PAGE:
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Icons of Sexual History – John Harvey Kellogg (1852-1943)

John Harvey Kellogg, the man who invented cornflakes, was actually a medical doctor. He ran the very popular Battle Creek Sanitarium, a sort of a health and diet resort. although much of his practice was based on his religious principals. He was a member of the Seven Day Adventists, a denomination which professes vegetarianism, exercise and abstinence from tobacco and alcohol. After one of his books, The... read more

The Bed In – Make Love Not War

Its 1969 and John Lennon and Yoko Ono launch what is possibly the most famous anti-war campaign to date. As the Vietnam War raged in the East, pacifists were trying everything to let the leaders know that they don’t want this war. This may be the protest that is remembered more than any other. John and Yoko married on 20th March 1969 and chose to spend their honeymoon in bed. Romantic? Perhaps, but... read more

Sexuality from the 80′s to Right Now

1980 Dr Ruth (Westheimer) became a public figure when she went on air as a New York talk show host at age 52 with her radio show Sexually Speaking. The grandmotherly sex therapist became so popular that her show was soon being broadcast across the United States. In 1984 she was given her own TV show “The Dr Ruth Show” which was to run internationally for 450 episodes, until 1988. 1980 The... read more

Sexuality in the 60′s and 70′s

1960 The first modern Pill became available, when “Enovid” was approved by the FDA as an “ovulation-inhibiting agent”. It had severe side effects, since the dosage of estrogen was 3-5 times higher than it is today. This development shocked the conservative and religious establishment. Some believe it may have been a major contributor to the sexual revolution that began around the... read more

Sexuality in the Early 20th Century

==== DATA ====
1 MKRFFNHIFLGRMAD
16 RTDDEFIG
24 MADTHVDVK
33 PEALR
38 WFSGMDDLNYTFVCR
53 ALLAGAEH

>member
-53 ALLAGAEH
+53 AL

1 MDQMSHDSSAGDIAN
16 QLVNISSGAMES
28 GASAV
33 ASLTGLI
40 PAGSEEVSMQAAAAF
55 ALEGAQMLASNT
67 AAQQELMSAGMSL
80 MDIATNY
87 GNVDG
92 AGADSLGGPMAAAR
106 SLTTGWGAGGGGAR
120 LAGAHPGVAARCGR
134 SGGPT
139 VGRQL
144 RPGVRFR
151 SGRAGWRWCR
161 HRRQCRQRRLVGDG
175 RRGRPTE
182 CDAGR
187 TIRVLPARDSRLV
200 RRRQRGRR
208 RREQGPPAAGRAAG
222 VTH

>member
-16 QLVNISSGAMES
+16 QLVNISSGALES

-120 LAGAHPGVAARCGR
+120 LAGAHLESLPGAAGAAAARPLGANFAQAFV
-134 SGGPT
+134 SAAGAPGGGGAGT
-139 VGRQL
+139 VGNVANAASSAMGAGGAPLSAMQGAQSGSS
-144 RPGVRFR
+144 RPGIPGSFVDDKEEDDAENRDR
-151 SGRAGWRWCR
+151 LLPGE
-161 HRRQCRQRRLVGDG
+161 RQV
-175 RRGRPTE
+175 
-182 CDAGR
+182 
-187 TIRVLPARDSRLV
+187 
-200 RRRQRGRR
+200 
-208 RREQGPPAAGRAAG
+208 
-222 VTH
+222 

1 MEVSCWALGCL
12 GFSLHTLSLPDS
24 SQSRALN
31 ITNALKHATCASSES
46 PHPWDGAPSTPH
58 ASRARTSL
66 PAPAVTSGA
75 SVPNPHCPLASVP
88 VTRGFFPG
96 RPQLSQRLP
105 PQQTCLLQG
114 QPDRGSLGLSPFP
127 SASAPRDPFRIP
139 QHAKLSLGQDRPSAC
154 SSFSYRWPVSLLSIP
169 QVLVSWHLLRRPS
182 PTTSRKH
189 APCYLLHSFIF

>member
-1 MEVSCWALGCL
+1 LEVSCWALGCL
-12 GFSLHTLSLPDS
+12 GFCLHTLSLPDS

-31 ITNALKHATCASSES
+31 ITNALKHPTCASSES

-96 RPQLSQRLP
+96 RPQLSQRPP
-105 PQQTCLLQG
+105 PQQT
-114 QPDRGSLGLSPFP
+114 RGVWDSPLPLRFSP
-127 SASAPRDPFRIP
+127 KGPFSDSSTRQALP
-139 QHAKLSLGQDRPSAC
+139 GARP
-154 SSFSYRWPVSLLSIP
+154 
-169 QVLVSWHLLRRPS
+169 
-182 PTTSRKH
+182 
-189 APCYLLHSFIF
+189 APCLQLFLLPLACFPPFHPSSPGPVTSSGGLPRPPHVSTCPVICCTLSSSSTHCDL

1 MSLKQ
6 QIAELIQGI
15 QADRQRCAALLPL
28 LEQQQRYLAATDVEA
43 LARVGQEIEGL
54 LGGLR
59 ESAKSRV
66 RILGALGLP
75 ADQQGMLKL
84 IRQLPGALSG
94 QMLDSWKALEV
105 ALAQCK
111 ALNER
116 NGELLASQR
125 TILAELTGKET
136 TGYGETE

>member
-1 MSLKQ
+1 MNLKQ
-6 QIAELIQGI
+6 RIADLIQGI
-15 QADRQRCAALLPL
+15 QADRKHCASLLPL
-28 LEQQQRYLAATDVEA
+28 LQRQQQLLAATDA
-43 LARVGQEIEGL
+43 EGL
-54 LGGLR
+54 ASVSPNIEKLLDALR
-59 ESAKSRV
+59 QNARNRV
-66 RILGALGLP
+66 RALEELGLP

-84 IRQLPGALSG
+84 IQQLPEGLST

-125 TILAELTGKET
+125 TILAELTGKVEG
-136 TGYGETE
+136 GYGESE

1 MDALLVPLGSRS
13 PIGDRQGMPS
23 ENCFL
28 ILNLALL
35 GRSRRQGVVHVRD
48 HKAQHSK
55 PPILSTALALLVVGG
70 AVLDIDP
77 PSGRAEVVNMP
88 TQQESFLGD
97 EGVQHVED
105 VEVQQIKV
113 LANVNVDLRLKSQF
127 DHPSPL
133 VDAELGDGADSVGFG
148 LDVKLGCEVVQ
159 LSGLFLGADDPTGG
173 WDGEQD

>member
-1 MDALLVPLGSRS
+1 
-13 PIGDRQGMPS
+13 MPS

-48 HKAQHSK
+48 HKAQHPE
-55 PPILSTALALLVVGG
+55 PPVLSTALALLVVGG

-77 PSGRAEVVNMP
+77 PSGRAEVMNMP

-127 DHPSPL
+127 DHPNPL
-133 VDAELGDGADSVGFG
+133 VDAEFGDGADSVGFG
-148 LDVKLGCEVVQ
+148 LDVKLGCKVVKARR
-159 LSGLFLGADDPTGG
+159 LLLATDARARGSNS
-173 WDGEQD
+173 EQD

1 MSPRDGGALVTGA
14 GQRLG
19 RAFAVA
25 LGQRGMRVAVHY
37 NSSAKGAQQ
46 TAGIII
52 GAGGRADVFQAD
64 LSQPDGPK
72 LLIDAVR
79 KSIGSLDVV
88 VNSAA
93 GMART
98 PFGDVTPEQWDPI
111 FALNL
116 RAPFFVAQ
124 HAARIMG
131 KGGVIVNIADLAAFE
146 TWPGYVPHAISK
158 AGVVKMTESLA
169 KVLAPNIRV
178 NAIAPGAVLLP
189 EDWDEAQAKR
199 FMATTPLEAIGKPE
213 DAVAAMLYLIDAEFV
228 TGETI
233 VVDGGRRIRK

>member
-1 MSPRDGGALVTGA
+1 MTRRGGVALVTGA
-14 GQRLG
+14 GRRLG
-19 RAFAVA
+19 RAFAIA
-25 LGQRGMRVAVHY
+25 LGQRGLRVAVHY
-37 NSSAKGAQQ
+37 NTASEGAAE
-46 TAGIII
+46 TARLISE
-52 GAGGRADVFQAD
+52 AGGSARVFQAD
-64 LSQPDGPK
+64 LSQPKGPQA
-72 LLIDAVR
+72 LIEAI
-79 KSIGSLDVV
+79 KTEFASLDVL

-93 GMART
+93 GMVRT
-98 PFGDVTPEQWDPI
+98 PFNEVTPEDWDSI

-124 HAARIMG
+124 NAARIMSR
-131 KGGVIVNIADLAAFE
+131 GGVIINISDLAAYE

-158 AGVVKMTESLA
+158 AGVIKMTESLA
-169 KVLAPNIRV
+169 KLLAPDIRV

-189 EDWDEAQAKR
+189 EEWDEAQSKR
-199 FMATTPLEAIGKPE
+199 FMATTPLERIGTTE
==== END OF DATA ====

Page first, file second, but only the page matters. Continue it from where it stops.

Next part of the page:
1910 Paul Ehrlich discovered Salvarsan, the first effective treatment for Syphilis, based on arsenic. Up until this point the treatment of choice was mercury, which effectively poisoned the patient, being completely toxic. It became the therapy of choice until penicillin was discovered in 1940, and there was finally a cure for this fearful and fatal sexually transmitted disease. 1921 The first epidural... read more

Sexuality in the 19th Century

1802 The Society for the Suppression of Vice was formed in London. Its aims were to control the spread of immorality, and “to preserve the minds of the young from contamination by exposure to the corrupting influence of impure and licentious books, prints, and other publications”. The society continued its work of prosecuting artists and writers and assisting authorities in banning... read more

Sexuality from the Renaissance to 18th Century

1494 The first clearly recorded outbreak of syphilis in Europe occurred in Naples. The most popular theory explaining it, says that syphilis was imported from South America by Christopher Columbus and crew, who in 1492 first reached the Americas. Upon his return, along with these new and dangerous bacteria, probably acquired by raping the native women, Columbus and his crew brought a few other handy items... read more

Sexuality in the Middle Ages

By definition, the Middle Ages was a miserably slow time in the history of sexuality… 1139 The Roman Catholic Church outlawed marriage for its priests, at the historical Second Lateran Council. Not only did it ruin any future plans for Catholic priests to take vows, but it also made all existing priestly marriages null and void. It was not until the 1500′s that the Church enacted celibacy for... read more

Sexuality in Ancient History

3760 BC According to Jewish tradition, Adam and Eve lived in Eden without self-consciousness. After eating from the Tree of Knowledge, they were suddenly made aware of their nakedness and their sexuality and began to cover themselves up with fig leaves. Circa 1550 BC Ancient contraception used in Ancient Egypt was an effective method. Papyrus writings have been discovered, which prove that over 3,500... read more